Saturday, July 16, 2005

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Talk about your fun accession negotiations!

In The Lexus and the Olive Tree, Thomas Friedman argued that globalization forced states into the Golden Straitjacket, choosing between "free market vanilla and North Korea." This is one of those classic Friedmanisms that is simultaneously overexaggerated and yet tugs at some gut sense that there's a truth embedded in somewhere in that statement.

Anyway, I bring this up because apparently North Korea has called and apparently wants vanilla. Anna Fifield explains for the Financial Times:

North Korea, the world’s most reclusive state and one that prides itself on its communist ideals, plans to apply to the World Trade Organisation for observer status, according to a European Parliament delegation that visited Pyongyang this week.

News of the plan, the first step down the long road to joining the free trade body, is likely to be met by the outside world with bewilderment, optimism and opposition in equal measure....

“North Korea says it has been in contact with the WTO secretariat about observer status,” Glyn Ford, a British member of the European Parliament, said after the delegation for relations with the Korean peninsula met high-level North Korean officials. “Iraq also applied so if one horse can get through the door, maybe two can.”

Observer countries are allowed to participate in meetings but not be involved in the decision making process.

Post-Saddam Iraq was granted the right to attend meetings and hold talks with WTO member countries in February last year. The US had vigorously opposed attempts by Iran, which it also accuses of secretly developing nuclear weapons, to gain observer status but in May agreed to allow Iran to start the membership process.

The WTO on Friday said it had not received any application from North Korea.

I really do not know how much credence to put into this report. But if there's any truth to it, I'd love to be a fly on the wall when the accession negotiations start.

posted by Dan on 07.16.05 at 09:15 PM


Friedman reminds me of the Wilburforce/ Pitt relationship. Wilberforce believed slavery was wrong. Pitt said he did too but he was much more like the rest of us, including Friedman - he believed slavery was wrong - but only in the abstract sense. Much like Lincoln. Eventually it became economically expedient to outlaw slavery so the English Parliament did but some twenty years after most people had accepted that slavery was morally untenable.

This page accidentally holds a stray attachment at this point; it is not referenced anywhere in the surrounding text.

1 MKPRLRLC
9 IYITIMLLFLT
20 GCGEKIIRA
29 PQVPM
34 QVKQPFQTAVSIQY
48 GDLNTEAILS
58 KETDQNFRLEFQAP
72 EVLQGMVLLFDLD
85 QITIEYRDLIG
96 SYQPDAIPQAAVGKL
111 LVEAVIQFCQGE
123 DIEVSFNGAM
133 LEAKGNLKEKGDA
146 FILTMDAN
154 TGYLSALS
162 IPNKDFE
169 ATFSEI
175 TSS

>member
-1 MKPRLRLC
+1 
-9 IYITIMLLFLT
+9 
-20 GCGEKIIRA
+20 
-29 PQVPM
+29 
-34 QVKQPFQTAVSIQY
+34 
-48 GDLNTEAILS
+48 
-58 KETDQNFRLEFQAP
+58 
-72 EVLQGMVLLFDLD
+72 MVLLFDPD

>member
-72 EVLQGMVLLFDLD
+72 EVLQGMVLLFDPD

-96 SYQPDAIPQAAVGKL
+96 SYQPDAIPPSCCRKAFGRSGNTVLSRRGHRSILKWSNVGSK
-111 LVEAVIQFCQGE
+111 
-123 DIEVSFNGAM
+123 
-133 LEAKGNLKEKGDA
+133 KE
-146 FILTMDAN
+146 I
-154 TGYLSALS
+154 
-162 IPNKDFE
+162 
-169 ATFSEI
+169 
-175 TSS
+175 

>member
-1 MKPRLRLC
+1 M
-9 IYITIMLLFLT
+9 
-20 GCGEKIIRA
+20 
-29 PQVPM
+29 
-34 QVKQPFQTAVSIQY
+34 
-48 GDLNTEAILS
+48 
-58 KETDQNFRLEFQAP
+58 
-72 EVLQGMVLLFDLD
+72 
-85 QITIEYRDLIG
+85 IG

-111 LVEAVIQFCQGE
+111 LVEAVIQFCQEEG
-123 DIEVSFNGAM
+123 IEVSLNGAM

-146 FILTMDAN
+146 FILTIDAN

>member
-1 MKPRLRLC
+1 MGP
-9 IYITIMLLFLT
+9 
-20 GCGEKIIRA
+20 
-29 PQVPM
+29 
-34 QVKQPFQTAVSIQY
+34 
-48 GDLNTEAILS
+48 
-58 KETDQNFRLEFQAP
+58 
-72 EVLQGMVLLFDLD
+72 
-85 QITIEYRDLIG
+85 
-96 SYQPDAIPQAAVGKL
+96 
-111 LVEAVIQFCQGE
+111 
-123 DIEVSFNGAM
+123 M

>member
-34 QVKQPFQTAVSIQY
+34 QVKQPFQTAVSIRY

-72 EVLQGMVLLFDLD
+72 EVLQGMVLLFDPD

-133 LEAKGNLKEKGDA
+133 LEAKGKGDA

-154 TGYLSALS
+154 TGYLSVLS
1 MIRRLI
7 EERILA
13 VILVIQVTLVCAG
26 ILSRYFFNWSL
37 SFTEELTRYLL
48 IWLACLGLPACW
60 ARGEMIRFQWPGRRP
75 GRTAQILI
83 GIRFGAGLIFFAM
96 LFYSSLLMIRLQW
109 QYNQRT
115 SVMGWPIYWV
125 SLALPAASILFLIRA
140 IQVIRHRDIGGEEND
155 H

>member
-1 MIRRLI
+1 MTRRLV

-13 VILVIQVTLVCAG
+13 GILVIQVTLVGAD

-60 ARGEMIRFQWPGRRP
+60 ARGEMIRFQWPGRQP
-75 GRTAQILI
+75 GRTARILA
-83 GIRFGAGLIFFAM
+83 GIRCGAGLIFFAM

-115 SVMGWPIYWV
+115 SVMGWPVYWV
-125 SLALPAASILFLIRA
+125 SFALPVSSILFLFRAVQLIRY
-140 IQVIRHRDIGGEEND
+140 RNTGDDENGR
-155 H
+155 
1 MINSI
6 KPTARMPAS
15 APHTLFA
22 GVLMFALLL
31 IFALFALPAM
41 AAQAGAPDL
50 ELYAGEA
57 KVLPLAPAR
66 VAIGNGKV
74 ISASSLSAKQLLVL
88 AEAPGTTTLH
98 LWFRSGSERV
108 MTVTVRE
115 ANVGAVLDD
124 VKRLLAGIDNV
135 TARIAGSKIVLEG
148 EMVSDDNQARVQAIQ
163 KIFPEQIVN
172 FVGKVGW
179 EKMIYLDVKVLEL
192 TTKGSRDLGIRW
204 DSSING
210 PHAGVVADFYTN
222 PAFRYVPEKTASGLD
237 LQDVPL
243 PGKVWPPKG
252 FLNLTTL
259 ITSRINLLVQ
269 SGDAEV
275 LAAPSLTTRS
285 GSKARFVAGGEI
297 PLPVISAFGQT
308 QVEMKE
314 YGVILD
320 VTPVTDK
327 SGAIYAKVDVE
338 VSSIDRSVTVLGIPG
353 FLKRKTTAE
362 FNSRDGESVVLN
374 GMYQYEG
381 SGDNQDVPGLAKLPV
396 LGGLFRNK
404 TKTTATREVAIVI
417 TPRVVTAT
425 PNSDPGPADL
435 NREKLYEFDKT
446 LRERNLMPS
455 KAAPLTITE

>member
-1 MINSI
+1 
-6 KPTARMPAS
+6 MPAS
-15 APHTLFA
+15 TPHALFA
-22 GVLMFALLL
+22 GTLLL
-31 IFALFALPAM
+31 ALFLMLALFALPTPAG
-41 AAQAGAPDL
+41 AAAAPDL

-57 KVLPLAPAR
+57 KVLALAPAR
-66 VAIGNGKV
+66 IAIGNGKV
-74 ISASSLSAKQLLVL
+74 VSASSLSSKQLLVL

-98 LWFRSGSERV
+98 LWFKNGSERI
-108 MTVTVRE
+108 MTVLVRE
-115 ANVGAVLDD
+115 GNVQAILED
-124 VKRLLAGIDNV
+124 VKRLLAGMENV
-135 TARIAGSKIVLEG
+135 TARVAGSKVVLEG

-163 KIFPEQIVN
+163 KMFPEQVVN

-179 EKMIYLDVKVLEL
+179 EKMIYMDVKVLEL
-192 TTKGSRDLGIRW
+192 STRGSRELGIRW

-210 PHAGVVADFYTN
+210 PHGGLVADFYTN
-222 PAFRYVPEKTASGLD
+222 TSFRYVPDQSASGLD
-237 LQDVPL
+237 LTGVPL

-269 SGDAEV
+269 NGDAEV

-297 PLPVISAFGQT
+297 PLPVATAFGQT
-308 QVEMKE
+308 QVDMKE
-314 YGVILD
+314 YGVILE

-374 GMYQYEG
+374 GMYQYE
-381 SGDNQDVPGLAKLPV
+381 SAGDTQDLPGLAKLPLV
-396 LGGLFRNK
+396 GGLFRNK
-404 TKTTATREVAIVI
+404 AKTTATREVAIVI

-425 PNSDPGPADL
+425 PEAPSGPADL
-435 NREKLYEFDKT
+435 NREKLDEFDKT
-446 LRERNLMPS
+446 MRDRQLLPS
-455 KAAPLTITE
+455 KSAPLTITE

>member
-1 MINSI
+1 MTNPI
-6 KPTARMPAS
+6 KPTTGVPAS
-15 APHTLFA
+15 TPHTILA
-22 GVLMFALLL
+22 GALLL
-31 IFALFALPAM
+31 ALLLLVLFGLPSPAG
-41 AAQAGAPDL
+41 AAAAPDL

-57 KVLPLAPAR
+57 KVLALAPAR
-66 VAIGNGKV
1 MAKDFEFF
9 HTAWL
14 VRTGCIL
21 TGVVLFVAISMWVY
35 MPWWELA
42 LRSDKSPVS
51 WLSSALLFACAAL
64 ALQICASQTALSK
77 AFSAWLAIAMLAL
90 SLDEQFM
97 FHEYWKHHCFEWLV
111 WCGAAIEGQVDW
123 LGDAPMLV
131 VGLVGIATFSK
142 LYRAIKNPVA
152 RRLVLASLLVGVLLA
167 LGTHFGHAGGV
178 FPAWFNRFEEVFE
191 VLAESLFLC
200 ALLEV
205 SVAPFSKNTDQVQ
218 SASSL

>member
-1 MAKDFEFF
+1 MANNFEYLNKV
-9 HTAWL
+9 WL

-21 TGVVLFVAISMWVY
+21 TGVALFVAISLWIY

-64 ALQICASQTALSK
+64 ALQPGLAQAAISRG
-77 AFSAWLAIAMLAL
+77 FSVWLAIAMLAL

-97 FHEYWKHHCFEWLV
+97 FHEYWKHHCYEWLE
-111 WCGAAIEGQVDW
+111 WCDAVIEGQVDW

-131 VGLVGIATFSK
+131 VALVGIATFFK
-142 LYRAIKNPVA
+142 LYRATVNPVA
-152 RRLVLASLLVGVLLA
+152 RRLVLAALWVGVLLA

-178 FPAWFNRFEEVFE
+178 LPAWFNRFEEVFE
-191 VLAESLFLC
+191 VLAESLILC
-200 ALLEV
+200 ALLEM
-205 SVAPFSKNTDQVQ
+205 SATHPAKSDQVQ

What on earth was the basis for slavery? Well obviously it helped enormously to build the British Empire, as it did to develope the wealth of the US. I would say another basis for its acceptance was the clear difference Europeans were able to percieve between themselves and Africans. This is why I compare Friedman to early Pitt and to early Lincoln. He presents the world with two choices, the Lexus or the Olive Tree but one of the choices isn't really a choice. Capitalism is inflexible. It must dominate. And contrary to what people say - ( that it is adaptable, cheap and civilized ) it requires an enormously expensive legal, governmental and physical infrastructure, and it will fundamental alter a population to the point that it will not recongnize itself.

Despite the common wisdom that it promotes a kind of productive peace, its developement in each area of the world has and will continue to be orchestrated in terms of extreme violence. Nowhere has it not been successfully developed without a long period of intense civil strive sometimes continueing for centuries.

Friedman is basically an apologist for a passive view of capital. He is a useless road sign. If there is only one road to take and only one destination, you don't need anyone to show you the way.

I am not marxist. Enthusiasm for socialism is quickly cooled in me by the prospect of government doing or running anything. But I do believe that essential aspects of capitalism require scrutiny at the earliest possible moment. Pathological aspects of capitalism may have been morally tolerable in the past and present. Historically morality has never been of much sway in human affairs. But these aspects of capitalism may be actually existentially intolerable in future.

posted by: exclab on 07.16.05 at 09:15 PM [permalink]

What an embarrasing post. I have seven different ideas marching off in four directions. Please excuse.

posted by: exclab on 07.16.05 at 09:15 PM [permalink]

Inside North Korea: Do the North Koreans have a show starring their schoolchildren that could be a smash hit on Broadway or in Las Vegas?

posted by: georgio on 07.16.05 at 09:15 PM [permalink]

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